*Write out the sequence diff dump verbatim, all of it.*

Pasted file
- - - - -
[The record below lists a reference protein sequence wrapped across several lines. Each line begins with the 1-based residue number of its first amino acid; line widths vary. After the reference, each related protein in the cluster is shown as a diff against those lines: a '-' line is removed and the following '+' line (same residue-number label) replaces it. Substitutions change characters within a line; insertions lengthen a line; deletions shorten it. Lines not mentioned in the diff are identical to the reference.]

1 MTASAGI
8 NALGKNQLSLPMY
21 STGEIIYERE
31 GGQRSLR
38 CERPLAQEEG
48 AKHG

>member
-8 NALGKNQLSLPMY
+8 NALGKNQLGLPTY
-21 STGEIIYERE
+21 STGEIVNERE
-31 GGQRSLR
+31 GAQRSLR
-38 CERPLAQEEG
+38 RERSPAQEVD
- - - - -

[The record below lists a reference protein sequence wrapped across several lines. Each line begins with the 1-based residue number of its first amino acid; line widths vary. After the reference, each related protein in the cluster is shown as a diff against those lines: a '-' line is removed and the following '+' line (same residue-number label) replaces it. Substitutions change characters within a line; insertions lengthen a line; deletions shorten it. Lines not mentioned in the diff are identical to the reference.]

1 MTASAGI
8 NALGKNQLSLPMY
21 STGEIIYERE
31 GGQRSLR
38 CERPLAQEEG
48 AKHG

>member
-8 NALGKNQLSLPMY
+8 NALGKNQLGLPTY
-21 STGEIIYERE
+21 STGEIVNERE
-31 GGQRSLR
+31 GAQRSLR
-38 CERPLAQEEG
+38 RERSPAQEVD